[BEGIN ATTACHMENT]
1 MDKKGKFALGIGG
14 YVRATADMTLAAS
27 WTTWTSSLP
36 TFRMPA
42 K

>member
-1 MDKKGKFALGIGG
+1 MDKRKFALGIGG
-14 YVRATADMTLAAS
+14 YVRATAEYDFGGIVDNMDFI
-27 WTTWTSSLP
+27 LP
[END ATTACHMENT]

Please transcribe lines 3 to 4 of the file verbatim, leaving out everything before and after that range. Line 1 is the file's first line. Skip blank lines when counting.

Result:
27 WTTWTSSLP
36 TFRMPA